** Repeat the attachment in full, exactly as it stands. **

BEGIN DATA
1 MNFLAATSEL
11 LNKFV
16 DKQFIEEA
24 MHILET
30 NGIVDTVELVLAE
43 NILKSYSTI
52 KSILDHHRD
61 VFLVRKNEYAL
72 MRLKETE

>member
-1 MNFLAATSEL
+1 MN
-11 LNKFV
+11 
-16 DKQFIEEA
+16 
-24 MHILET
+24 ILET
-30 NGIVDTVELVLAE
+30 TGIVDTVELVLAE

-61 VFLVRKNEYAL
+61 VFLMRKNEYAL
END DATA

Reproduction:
1 MNFLAATSEL
11 LNKFV
16 DKQFIEEA
24 MHILET
30 NGIVDTVELVLAE
43 NILKSYSTI
52 KSILDHHRD
61 VFLVRKNEYAL
72 MRLKETE

>member
-1 MNFLAATSEL
+1 MN
-11 LNKFV
+11 
-16 DKQFIEEA
+16 
-24 MHILET
+24 ILET
-30 NGIVDTVELVLAE
+30 TGIVDTVELVLAE

-61 VFLVRKNEYAL
+61 VFLMRKNEYAL